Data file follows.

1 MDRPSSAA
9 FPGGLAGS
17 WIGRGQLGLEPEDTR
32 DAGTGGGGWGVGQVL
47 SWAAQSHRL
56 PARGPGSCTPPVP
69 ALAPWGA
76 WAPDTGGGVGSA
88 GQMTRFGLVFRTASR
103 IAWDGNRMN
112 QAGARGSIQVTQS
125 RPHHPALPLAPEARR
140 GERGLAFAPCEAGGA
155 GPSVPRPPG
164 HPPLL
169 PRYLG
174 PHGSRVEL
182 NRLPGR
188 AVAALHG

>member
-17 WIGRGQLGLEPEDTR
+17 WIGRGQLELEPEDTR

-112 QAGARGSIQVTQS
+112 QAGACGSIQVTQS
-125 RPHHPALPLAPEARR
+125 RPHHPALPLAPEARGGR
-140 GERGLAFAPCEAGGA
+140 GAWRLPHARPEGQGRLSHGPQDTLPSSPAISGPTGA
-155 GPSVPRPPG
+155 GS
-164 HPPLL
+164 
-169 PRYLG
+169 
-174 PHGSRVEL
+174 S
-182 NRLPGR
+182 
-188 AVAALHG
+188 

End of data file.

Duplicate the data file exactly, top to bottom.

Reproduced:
1 MDRPSSAA
9 FPGGLAGS
17 WIGRGQLGLEPEDTR
32 DAGTGGGGWGVGQVL
47 SWAAQSHRL
56 PARGPGSCTPPVP
69 ALAPWGA
76 WAPDTGGGVGSA
88 GQMTRFGLVFRTASR
103 IAWDGNRMN
112 QAGARGSIQVTQS
125 RPHHPALPLAPEARR
140 GERGLAFAPCEAGGA
155 GPSVPRPPG
164 HPPLL
169 PRYLG
174 PHGSRVEL
182 NRLPGR
188 AVAALHG

>member
-17 WIGRGQLGLEPEDTR
+17 WIGRGQLELEPEDTR

-112 QAGARGSIQVTQS
+112 QAGACGSIQVTQS
-125 RPHHPALPLAPEARR
+125 RPHHPALPLAPEARGGR
-140 GERGLAFAPCEAGGA
+140 GAWRLPHARPEGQGRLSHGPQDTLPSSPAISGPTGA
-155 GPSVPRPPG
+155 GS
-164 HPPLL
+164 
-169 PRYLG
+169 
-174 PHGSRVEL
+174 S
-182 NRLPGR
+182 
-188 AVAALHG
+188 